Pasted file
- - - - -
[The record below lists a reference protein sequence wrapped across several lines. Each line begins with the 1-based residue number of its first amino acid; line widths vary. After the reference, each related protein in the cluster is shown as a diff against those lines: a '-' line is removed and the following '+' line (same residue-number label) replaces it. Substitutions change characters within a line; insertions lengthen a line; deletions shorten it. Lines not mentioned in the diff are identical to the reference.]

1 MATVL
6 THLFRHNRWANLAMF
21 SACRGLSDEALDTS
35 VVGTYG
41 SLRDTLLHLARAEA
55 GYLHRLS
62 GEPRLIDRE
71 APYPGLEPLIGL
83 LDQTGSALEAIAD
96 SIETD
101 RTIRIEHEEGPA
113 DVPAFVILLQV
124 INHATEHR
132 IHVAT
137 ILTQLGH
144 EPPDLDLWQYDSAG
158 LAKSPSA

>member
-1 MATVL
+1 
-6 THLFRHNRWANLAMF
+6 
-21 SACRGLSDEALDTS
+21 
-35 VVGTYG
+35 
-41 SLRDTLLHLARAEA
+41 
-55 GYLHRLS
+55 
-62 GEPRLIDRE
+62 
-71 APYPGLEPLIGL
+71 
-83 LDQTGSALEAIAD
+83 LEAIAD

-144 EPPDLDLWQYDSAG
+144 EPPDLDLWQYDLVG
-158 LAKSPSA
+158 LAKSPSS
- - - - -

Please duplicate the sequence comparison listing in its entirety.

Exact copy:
[The record below lists a reference protein sequence wrapped across several lines. Each line begins with the 1-based residue number of its first amino acid; line widths vary. After the reference, each related protein in the cluster is shown as a diff against those lines: a '-' line is removed and the following '+' line (same residue-number label) replaces it. Substitutions change characters within a line; insertions lengthen a line; deletions shorten it. Lines not mentioned in the diff are identical to the reference.]

1 MATVL
6 THLFRHNRWANLAMF
21 SACRGLSDEALDTS
35 VVGTYG
41 SLRDTLLHLARAEA
55 GYLHRLS
62 GEPRLIDRE
71 APYPGLEPLIGL
83 LDQTGSALEAIAD
96 SIETD
101 RTIRIEHEEGPA
113 DVPAFVILLQV
124 INHATEHR
132 IHVAT
137 ILTQLGH
144 EPPDLDLWQYDSAG
158 LAKSPSA

>member
-1 MATVL
+1 
-6 THLFRHNRWANLAMF
+6 
-21 SACRGLSDEALDTS
+21 
-35 VVGTYG
+35 
-41 SLRDTLLHLARAEA
+41 
-55 GYLHRLS
+55 
-62 GEPRLIDRE
+62 
-71 APYPGLEPLIGL
+71 
-83 LDQTGSALEAIAD
+83 LEAIAD

-144 EPPDLDLWQYDSAG
+144 EPPDLDLWQYDLVG
-158 LAKSPSA
+158 LAKSPSS